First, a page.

Gravity light (v1) - Homemade/DIY

This is version 1 of my gravity light. A gravity light is a light (one or more LEDs) that is powered for a useful amount of time by a slowly falling object, or mass. In the photo below, my masses are two jugs containing a total of 8 liters/2.1 US gallons of water, and I'm using 3 LEDs as a reading light. The drop height is 2 1/2 feet/0.75 meters. Once the object has fallen all the way, you simply lift it back up and the light is lit again.

For more details and calculations see the main gravity light page.

My homemade gravity light
Putting on the masses
(8 liters/2.1 US gallons of water.)
Putting the masses on the homemade/DIY gravity light.
Ready to turn out
the house lights.
Turning out the lights to try out the homemade/DIY gravity light.
Gravity powered reading light.
Reading by the light from the homemade/DIY gravity light.

This version ran for 8 minutes and produced just enough light to illuminate a book. Some problems were that:

  • it had a short run of only 8 minutes,
  • the light was bright enough to read by but could be improved,
  • the stand leaned over too much in the direction of the heavy gravity light causing me to have to add a chain guide as a workaround to keep the chain from slipping off the sprocket.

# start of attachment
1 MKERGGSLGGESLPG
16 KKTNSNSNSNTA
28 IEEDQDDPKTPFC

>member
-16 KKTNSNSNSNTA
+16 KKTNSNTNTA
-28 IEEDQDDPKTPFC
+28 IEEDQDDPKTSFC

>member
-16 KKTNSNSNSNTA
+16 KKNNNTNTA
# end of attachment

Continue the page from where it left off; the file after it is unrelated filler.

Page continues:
Look at version 2 here to see how it improved on all these things.

Video - Gravity Light - a Homemade/DIY one (version 1)

This video gives an overview of the above homemade gravity light, the principle of how it works, and a demonstration of it in action.

Note that this video says the run time is 2 minutes but with the addition of a counterweight as shown in the next video below, along with a simple electrical circuit the run time is 8 minutes.

Video - Gravity Light - Making and Enhancements (version 1)

Here are step-by-step details for how I made the gravity light, as well as the simple addition of a counterweight that brought the run time from the 2 minutes reported in the above video to 4 minutes and the electrical circuit which brought it to 8 minutes. Since the microwave oven motor I'm using puts out AC, the circuit converts it to DC so that both halves of the cycle can be used. The capacitor smooths things out and the resistor gives the LEDs some protection. Note that 3 LEDs are now used. It's been suggested that using Schottky diodes in place of the 1N4002 diodes would be more efficient.

The circuit that was added.
The circuit added to the gravity light to get more power and light
      three LEDs.
The circuit in place.
The gravity light circuit in place just behind the generator.
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